This just in from Sarah Ngu, who followed the exhaustive debate at the Senate’s plenary session this afternoon. However, the decision to recommend that the university’s schools implement public course evaluations does not mean they are mandated to release the evaluations.
For the majority of the debate, which lasted an hour and a half, the general tide of opinion appeared to be decidedly against the proposal. Opposition was especially strong from representatives of humanities departments, while those from the econ department, and from the Law, Medical, and Public Health schools supported public evaluations. The four groups in support have all used some variety of public evaluation system for several years, and insisted that they had not encountered any of the hypothetical problems that drew out protracted discussion. (You can read Sarah’s in-depth account of arguments for and against public course evaluations here.)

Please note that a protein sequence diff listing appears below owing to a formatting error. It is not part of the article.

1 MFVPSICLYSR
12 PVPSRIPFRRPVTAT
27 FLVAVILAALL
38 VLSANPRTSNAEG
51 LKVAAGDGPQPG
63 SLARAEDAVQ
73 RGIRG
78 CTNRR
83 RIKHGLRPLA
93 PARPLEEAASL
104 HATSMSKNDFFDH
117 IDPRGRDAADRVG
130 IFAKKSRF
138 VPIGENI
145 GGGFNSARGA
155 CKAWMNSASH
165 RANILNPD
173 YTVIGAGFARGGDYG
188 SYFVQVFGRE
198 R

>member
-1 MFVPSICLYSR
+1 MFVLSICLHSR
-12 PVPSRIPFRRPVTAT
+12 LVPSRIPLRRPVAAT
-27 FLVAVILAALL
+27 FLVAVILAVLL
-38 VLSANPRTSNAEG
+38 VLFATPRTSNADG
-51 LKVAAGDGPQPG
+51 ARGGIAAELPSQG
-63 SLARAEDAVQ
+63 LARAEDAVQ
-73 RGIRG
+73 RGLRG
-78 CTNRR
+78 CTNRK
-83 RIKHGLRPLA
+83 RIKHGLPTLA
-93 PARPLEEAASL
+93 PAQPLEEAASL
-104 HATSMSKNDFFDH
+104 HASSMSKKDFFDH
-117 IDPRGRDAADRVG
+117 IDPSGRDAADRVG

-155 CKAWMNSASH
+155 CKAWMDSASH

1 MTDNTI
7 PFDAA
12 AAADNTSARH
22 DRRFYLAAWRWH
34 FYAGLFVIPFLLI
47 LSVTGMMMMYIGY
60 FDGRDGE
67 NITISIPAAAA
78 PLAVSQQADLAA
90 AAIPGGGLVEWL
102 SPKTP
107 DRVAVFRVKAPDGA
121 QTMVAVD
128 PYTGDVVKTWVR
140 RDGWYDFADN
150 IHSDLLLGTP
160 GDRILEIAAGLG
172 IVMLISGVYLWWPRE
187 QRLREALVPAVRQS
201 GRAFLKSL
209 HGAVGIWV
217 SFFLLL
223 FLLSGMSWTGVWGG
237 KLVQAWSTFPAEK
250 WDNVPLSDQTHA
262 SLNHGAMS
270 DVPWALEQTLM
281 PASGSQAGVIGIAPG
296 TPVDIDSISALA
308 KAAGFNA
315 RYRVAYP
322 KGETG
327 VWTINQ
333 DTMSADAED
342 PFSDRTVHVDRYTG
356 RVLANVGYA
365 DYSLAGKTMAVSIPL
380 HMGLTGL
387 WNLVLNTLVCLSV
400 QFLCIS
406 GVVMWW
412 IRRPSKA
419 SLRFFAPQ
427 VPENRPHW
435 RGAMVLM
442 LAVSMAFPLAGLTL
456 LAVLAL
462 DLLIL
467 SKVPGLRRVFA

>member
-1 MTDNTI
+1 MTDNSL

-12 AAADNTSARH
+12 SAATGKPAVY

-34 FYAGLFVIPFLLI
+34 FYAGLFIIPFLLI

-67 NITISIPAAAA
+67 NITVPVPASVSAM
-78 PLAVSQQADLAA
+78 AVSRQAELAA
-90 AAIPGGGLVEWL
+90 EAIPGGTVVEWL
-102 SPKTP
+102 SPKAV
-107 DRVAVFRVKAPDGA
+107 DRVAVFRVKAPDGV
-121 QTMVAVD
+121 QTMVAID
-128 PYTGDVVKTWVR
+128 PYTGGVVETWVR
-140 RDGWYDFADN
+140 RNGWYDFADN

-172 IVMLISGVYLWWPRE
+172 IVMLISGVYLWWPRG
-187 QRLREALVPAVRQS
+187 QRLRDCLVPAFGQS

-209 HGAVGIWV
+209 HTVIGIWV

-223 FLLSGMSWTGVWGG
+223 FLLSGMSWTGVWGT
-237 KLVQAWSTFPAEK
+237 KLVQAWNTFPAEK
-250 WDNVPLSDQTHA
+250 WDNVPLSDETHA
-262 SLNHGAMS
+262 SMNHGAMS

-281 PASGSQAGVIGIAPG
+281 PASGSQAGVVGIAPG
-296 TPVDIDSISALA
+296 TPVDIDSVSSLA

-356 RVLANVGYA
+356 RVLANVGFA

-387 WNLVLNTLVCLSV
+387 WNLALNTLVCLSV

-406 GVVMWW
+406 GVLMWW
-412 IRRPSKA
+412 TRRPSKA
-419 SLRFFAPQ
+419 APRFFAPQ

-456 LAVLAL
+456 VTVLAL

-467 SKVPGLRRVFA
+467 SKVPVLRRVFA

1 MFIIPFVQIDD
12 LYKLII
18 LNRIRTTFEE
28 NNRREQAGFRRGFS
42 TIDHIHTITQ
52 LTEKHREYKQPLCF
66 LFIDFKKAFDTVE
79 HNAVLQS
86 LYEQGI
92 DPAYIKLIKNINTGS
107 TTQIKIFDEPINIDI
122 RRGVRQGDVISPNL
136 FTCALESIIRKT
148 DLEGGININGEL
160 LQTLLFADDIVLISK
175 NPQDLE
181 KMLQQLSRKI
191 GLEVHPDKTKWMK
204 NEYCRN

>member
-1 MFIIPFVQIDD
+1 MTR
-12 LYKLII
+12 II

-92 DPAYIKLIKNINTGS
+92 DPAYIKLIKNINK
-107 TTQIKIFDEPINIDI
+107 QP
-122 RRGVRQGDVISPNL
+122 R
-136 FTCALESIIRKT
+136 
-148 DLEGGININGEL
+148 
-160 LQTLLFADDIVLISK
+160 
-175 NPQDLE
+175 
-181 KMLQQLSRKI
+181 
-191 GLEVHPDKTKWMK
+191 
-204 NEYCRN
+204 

The Faculty Caucus and the Faculty Affairs Committee stated their opposition to the measure, but finally, when a representative from Mailman insisted it was time to vote, a surprisingly significant majority approved the recommendation, perhaps out of exasperation.
The final vote, which saw the largest turnout of the year, was 44 votes for, 12 against, with no abstentions.